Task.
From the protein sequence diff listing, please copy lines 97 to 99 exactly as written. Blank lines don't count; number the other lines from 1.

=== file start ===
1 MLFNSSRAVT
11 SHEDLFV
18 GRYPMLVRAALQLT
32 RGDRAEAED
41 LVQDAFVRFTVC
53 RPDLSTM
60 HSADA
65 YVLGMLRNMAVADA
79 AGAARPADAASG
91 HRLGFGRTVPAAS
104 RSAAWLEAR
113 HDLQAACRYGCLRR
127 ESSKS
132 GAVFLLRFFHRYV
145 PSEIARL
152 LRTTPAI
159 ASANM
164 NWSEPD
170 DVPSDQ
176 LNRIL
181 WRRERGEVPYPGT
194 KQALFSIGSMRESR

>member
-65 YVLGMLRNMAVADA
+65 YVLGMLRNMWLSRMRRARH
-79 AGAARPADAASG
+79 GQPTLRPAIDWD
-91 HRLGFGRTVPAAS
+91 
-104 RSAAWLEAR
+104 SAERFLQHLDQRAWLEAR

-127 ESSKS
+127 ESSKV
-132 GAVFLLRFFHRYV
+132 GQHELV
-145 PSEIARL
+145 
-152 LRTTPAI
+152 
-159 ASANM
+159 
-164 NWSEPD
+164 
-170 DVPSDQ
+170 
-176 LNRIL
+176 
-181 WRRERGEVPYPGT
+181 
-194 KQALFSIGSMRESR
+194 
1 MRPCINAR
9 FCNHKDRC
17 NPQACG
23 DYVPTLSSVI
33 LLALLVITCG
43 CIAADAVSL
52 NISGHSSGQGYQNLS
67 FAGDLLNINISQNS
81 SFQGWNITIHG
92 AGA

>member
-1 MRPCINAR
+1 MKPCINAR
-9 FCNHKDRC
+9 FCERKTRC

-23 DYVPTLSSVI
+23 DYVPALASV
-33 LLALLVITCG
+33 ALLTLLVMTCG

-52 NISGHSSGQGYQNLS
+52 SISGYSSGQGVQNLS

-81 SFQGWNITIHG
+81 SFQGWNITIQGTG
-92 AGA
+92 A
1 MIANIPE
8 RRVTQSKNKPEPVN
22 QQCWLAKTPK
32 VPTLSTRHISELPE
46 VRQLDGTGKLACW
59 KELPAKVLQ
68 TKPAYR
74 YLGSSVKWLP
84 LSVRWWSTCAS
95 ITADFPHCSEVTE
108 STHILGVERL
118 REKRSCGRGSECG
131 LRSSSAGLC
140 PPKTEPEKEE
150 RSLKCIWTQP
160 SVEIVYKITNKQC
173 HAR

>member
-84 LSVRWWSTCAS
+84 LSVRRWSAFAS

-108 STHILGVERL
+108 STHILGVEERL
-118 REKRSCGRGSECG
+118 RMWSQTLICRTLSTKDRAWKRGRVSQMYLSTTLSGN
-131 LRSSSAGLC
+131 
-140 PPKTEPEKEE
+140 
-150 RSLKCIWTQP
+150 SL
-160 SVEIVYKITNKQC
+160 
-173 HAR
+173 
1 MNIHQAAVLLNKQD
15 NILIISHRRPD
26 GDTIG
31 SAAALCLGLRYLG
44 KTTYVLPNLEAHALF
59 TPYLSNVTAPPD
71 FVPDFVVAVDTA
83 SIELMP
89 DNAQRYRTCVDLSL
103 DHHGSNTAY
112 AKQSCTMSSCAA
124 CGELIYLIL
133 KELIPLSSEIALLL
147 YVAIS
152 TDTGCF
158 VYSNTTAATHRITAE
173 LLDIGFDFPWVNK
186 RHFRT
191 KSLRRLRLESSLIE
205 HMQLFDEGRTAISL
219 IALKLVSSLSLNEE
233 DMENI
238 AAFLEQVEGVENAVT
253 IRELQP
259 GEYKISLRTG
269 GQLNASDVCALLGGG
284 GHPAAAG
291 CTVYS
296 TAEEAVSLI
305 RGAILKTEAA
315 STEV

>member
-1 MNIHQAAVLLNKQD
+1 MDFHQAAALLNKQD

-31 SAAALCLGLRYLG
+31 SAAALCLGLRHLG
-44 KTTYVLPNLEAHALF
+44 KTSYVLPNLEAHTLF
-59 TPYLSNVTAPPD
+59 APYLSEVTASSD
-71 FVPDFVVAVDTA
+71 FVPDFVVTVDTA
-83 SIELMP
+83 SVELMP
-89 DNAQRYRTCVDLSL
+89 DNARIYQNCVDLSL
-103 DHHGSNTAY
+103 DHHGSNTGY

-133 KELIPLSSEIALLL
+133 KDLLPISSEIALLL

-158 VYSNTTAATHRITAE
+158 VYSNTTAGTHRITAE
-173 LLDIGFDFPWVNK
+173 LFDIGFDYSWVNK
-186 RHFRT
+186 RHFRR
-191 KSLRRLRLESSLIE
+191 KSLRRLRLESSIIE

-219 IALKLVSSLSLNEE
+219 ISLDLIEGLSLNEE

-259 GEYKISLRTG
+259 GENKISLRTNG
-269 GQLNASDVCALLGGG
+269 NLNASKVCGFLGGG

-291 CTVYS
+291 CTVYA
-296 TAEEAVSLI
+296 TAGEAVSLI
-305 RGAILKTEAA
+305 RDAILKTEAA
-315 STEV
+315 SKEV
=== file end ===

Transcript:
-108 STHILGVERL
+108 STHILGVEERL
-118 REKRSCGRGSECG